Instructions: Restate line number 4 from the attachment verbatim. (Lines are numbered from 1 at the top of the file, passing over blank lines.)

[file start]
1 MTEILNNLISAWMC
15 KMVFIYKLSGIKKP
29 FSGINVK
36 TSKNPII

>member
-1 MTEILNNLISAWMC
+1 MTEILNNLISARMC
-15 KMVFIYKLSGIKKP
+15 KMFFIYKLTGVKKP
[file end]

36 TSKNPII